Peaceful demonstrations against the police for the killing of George Floyd turned to looting and fires across Minneapolis on the night of May 27, 2020. Max Nesterak/Minnesota Reformer
The surge in Minnesota police officers retiring due to disabilities since George Floyd’s police murder has continued into 2022.
So far this year, 118 disability retirement claims have been filed with the state police and fire retirement fund, which is equal to the total number of applications in 2019. In 2020, the state received 241 applications, and last year 307 applications.
A surge in duty disability retirements after George Floyd’s police murder increased the fund’s liability by nearly $70 million last year.
Since August 2020, 80% of the disability claims have been made by police officers, and 80% said they have post-traumatic stress syndrome. Of the workers applying in that time, 38% were from Minneapolis, 44% from outside the Twin Cities and 11% from St. Paul.
The Public Employees Retirement Association police and fire retirement plan allows workers to retire early due to disabilities and get at least 60% of their salary — tax-free — for five years or until they turn 55, when it converts to a regular retirement.
The PERA board of trustees recently discussed the continuing surge in duty disability claims.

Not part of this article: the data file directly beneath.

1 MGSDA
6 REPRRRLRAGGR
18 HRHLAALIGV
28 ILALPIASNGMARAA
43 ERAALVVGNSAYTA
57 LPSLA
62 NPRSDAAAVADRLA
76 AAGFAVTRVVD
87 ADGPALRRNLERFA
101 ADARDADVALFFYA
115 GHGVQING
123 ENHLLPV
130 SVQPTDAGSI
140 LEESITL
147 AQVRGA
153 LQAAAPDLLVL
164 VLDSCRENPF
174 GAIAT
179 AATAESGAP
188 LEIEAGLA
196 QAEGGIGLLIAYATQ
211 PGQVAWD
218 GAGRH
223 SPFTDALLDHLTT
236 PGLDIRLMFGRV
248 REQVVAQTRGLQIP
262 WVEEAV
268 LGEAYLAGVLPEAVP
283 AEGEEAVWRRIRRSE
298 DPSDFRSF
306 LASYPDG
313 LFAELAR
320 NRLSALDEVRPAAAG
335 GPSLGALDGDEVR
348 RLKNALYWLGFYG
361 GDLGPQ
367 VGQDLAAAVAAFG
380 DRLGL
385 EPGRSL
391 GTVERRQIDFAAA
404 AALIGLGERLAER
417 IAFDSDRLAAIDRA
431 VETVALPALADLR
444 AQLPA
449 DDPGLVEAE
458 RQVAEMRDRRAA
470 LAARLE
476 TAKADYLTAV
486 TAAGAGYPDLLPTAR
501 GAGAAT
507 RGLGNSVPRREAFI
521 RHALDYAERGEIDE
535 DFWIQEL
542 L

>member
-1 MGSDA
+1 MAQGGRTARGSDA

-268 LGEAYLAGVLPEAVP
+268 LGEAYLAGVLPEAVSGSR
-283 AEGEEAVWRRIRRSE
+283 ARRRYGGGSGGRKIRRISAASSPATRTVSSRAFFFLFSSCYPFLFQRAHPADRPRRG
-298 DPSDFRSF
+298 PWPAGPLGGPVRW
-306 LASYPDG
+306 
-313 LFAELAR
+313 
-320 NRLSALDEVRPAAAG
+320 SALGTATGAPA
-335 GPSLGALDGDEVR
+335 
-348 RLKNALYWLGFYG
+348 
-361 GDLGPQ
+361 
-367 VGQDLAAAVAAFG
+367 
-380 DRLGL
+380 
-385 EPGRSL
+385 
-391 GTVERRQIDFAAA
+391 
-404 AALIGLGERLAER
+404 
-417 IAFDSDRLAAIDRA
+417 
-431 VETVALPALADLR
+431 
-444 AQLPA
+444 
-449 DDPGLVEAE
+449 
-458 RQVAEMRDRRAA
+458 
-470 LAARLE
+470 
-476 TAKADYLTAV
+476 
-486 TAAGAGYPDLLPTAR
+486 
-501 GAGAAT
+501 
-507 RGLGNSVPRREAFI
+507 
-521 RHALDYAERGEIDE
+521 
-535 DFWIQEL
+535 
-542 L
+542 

Bonnie Wurst, senior consultant for GRS, a national actuarial and benefits consulting company, said 62 disability retirements were expected from July 2020 to June 2021, but there were 229. That trend continued from July 2021 to January 2022, with 142 disability retirements, compared to 37 expected.
Trustee Kathryn Green said that if retiring employees can’t be replaced, the burden is greater on remaining employees to fill the fund.
“This is a big issue,” she said.
PERA Executive Director Doug Anderson said current police and firefighter contribution rates are already relatively high due to a past drive to shore up the pension fund: Employees contribute 11.8% of their pay into the pension plan, and employers contribute 17.7%.
Anderson said due to those high rates, the fund has a cushion. That could be erased, however, if poor investment returns combine with the surge in disability pensions — which could mean future funding increases may need to be considered.
When a worker gets a disability pension, Minnesota law requires cities continue paying for their health insurance until age 65, with the state reimbursing a fraction of the cost.
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